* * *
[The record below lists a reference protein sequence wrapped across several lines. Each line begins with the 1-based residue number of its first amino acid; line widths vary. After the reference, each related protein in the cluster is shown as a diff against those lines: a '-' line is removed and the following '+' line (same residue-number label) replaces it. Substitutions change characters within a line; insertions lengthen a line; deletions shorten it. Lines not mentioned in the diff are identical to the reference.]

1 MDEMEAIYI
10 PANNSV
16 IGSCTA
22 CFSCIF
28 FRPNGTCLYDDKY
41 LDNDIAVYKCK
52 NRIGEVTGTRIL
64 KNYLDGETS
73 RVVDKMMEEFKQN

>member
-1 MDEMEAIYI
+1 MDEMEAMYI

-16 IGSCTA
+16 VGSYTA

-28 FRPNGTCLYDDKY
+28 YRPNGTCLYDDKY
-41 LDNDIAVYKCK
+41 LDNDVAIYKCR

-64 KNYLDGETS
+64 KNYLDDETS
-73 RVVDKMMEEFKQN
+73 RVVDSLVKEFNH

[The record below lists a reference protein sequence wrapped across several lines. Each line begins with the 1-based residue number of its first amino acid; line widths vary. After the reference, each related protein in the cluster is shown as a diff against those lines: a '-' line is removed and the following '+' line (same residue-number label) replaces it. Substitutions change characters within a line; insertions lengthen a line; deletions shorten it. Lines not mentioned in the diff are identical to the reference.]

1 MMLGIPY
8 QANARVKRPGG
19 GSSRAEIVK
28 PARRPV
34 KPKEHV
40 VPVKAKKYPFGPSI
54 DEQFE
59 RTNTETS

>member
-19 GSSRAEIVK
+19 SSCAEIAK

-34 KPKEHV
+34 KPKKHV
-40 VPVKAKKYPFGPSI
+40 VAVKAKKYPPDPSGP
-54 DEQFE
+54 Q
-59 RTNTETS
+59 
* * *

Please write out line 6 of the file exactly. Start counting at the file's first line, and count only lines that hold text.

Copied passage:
28 FRPNGTCLYDDKY